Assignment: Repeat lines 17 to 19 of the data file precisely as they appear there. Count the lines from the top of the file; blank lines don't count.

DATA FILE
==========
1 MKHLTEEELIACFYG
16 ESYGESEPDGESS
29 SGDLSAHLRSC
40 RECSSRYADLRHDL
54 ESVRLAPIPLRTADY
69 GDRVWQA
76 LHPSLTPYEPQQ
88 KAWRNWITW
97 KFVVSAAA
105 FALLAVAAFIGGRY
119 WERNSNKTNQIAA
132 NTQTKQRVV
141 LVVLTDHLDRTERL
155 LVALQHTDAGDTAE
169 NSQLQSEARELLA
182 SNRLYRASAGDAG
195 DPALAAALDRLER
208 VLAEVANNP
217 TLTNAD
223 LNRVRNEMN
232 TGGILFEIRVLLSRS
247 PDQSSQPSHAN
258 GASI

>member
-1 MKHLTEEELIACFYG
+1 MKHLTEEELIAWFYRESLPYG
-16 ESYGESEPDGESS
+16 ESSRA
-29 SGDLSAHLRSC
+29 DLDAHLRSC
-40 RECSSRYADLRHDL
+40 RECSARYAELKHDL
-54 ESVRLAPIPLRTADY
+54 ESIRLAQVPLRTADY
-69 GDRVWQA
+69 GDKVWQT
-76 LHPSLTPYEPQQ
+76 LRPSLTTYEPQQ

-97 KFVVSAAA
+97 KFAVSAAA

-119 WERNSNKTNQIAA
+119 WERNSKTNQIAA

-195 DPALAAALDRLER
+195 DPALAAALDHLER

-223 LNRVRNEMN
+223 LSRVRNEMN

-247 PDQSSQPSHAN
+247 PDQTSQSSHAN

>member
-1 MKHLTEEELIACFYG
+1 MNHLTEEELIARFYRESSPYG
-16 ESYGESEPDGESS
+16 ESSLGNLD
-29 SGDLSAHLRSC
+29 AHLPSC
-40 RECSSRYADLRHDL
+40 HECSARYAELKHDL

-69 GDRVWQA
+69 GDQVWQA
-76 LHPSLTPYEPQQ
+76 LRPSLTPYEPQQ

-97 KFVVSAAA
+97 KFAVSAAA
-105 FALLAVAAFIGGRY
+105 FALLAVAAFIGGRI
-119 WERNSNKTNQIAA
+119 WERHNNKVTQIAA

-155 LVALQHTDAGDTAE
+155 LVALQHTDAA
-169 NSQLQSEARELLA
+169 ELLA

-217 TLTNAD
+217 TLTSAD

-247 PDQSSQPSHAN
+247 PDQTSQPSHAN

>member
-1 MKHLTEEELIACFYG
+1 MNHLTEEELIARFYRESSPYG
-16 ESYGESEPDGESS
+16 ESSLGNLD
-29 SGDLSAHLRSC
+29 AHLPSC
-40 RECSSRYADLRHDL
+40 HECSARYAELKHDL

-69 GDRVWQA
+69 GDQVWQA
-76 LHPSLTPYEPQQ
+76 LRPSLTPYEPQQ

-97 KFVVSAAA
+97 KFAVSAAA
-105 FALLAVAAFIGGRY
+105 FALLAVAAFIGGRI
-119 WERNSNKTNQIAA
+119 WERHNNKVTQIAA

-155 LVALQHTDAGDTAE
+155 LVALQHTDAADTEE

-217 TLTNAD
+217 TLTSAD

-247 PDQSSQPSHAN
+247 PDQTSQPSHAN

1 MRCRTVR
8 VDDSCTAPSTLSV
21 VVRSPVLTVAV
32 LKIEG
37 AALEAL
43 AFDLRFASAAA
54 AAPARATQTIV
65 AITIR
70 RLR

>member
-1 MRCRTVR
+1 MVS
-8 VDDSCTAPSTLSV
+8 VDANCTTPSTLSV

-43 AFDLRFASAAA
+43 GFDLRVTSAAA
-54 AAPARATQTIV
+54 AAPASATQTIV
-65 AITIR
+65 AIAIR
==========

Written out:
195 DPALAAALDRLER
208 VLAEVANNP
217 TLTNAD